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Franklin Pierce: Presidency, Accomplishments & Facts

Instructor: Daniel Vermilya
Franklin Pierce was the 14th President of the United States, serving from 1853-1857. He presided over escalating sectional tensions and is generally viewed as an ineffective president when it came to preventing the nation's slide toward Civil War.

Introduction

In the years before the American Civil War, between 1840 and 1860, there were seven presidents. Many of these leaders are long forgotten today. One of them was Franklin Pierce. Let's learn more about this all but forgotten president.

Franklin Pierce was the only president to be born in New Hampshire. His early years were spent in several premier schools in New Hampshire and New England. When he was 16, he attended Bowdoin College in Maine, graduating near the top of his class in 1824. He then studied law and began practicing in New Hampshire. Pierce's father had served in the Revolutionary War and was a governor of New Hampshire at the same time his son Franklin was beginning his career in politics.

Several years after his graduation, and soon after starting his law practice, Pierce entered the political fray. In 1828, he was elected to the New Hampshire House of Representatives and his father became the governor of the state. Franklin Pierce did not stay in the state legislature for long. After becoming the Speaker of the House, Pierce was elected to the U.S. Congress as a Democrat.

Several years later, he was elected to the Senate where he served for nearly five years before returning to practice law in New Hampshire. While back in New Hampshire, Pierce turned down several lucrative appointments, such as the nomination for the governor of the state and a chance to be the Attorney General for James Polk. It was during his political rise that Pierce married Jane Appleton. The two experienced lots of heartbreak in their marriage because all of their children died before becoming adults.

In the 1840s, with the country expanding, the nation went to war with Mexico over territorial disputes regarding the borders of newly acquired Texas. The Mexican War was a major event in American history, and many of the nation's future leaders were involved in the fight. Pierce volunteered to serve in the army at this time and gained even more notoriety by doing so. He became a colonel, led an infantry regiment, and rose to the rank of a brigadier general in 1847. Pierce saw action in numerous battles and acquitted himself well in the army.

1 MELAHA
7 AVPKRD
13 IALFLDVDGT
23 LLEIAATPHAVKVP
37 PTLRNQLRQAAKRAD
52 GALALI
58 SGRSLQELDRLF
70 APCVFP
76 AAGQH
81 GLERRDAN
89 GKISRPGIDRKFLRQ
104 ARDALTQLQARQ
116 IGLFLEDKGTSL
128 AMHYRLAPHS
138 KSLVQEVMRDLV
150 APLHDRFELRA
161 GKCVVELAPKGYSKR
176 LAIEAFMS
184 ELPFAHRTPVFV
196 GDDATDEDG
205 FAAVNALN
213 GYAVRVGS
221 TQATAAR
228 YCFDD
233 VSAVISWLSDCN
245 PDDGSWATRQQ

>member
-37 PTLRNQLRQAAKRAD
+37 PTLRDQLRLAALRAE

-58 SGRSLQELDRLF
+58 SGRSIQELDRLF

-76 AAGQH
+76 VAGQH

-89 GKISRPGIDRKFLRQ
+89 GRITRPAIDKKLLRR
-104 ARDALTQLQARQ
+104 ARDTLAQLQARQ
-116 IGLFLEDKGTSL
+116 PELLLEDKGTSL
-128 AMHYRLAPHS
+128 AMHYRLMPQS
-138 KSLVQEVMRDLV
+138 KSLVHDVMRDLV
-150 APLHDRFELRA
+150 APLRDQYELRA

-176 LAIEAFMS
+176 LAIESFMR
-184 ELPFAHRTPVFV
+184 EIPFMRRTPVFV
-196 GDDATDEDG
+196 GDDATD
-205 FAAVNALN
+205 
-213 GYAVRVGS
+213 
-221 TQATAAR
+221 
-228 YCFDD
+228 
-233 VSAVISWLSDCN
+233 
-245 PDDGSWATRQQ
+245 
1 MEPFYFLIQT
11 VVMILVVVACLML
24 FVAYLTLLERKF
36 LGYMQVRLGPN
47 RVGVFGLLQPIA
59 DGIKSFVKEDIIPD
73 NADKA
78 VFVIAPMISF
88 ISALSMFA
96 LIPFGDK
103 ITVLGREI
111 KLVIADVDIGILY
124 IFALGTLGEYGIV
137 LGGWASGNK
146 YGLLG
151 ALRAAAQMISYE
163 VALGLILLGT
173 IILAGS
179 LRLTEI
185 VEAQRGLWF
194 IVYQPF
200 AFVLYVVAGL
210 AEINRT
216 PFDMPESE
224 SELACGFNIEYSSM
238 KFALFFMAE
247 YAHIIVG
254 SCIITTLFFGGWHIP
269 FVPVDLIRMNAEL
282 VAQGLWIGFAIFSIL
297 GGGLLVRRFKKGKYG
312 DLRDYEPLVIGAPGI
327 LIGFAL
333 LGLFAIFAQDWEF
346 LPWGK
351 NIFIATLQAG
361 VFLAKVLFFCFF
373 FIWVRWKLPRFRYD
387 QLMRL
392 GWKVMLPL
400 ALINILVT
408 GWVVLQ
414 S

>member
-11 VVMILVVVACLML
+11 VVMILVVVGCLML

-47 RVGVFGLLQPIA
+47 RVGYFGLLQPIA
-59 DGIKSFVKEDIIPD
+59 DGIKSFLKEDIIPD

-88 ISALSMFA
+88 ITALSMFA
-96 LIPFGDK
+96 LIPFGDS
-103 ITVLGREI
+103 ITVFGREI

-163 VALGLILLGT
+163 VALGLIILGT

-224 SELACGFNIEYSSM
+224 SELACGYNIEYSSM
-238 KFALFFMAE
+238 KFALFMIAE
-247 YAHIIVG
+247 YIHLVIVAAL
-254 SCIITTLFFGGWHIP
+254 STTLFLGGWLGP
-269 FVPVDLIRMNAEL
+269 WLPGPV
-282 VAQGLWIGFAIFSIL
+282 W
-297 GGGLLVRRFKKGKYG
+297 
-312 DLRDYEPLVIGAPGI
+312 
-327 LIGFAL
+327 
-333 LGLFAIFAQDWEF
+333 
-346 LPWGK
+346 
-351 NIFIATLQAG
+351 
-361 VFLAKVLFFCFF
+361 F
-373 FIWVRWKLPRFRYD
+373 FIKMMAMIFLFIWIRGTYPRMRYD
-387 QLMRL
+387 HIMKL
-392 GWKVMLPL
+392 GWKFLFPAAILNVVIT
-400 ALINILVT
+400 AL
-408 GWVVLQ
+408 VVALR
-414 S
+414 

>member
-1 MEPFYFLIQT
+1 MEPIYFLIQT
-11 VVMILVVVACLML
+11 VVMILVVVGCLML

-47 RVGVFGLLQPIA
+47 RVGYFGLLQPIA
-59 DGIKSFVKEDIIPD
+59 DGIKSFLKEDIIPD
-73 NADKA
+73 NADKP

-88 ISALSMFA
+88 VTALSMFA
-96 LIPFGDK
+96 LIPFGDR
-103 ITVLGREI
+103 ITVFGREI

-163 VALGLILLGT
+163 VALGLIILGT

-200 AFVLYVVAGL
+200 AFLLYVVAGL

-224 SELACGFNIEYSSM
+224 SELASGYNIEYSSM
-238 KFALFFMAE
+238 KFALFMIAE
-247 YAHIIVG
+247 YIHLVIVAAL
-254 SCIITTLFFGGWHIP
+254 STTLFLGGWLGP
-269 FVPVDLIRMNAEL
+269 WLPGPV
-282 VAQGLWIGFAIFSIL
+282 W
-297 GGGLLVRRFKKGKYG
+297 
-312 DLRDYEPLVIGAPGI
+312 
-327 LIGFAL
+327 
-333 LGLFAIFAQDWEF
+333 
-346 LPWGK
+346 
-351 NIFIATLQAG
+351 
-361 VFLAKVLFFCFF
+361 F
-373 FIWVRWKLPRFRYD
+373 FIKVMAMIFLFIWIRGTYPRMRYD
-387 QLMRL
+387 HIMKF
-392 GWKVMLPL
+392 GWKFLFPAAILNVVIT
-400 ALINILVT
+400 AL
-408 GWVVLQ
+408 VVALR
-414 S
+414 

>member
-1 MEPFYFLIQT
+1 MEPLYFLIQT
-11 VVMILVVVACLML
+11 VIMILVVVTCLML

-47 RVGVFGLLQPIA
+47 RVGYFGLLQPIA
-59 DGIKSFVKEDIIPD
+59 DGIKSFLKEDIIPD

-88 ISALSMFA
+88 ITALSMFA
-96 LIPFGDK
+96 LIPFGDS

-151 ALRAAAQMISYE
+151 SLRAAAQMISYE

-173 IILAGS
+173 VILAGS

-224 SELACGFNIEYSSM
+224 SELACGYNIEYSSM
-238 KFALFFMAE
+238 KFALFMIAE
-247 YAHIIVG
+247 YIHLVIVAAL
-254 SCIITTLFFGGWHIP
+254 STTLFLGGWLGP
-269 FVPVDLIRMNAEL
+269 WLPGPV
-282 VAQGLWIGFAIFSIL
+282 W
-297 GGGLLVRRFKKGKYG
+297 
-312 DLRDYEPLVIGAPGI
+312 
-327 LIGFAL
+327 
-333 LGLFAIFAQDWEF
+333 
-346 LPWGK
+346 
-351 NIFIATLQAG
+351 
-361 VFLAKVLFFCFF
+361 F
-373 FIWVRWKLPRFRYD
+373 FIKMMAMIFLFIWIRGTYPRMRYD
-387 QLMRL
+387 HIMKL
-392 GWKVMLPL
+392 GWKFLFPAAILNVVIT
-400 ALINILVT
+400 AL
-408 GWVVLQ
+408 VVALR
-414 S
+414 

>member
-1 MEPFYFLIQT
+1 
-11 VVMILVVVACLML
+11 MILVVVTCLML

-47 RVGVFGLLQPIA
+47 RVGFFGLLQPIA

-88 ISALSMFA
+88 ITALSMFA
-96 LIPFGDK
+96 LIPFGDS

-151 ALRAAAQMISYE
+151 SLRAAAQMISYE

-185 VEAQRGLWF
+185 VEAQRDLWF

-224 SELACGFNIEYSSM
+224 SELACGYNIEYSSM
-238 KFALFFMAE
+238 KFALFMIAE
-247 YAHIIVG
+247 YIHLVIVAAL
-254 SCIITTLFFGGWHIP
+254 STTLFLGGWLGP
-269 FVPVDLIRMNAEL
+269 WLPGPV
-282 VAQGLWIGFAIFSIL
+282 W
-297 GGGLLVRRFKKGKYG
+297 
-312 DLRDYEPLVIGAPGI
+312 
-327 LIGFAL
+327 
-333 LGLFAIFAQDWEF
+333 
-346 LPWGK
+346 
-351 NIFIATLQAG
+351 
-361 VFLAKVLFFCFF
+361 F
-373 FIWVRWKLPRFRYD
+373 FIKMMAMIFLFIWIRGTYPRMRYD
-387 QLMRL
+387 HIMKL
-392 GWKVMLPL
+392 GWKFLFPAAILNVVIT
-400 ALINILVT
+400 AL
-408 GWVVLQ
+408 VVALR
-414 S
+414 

Franklin Pierce
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1852 Election

With his military service and political background, Pierce was destined to run for national office once again after the war with Mexico. In 1852, after the death of President Taylor and the service of President Fillmore, the nation was looking to elect a new leader. Pierce was nominated to run for president by the Democratic Party that year. He was originally not a leading candidate, but deadlock among the front runners led to an opening for his name to be put forward. Pierce was a long serving Democrat, and no one questioned his positions. This, combined with his military service, meant he was an ideal candidate.

Pierce's opponent was the famed Mexican War General Winfield Scott, who was the candidate of the Whig Party. Scott was arguably one of the greatest generals in all of American history, providing what would seem to be a tough challenge for Pierce. Pierce ended up winning the day. Despite being from the north, he was favorable to the South and to slavery, garnering enough support in the slave states to win the election by a comfortable margin. Pierce's status as a Northerner friendly to Southern interests led him to be called a doughboy, a common term for such individuals.

Presidency

Franklin Pierce only served one term in office. The issues he faced dealt primarily with slavery and the country's westward expansion. During the 1850s, sectional tensions continued to rise over numerous issues. Pierce tried to keep the nation together by striking a moderate path, but his policies were largely unsuccessful at avoiding further tensions and escalations.

In 1854, the Kansas Nebraska Act threatened to open up new territories to the institution of slavery. By getting rid of the Missouri Compromise, which had governed slavery's westward expansion for years, this act ignited a new firestorm. Pierce supported it, coming under considerable criticism for doing so.

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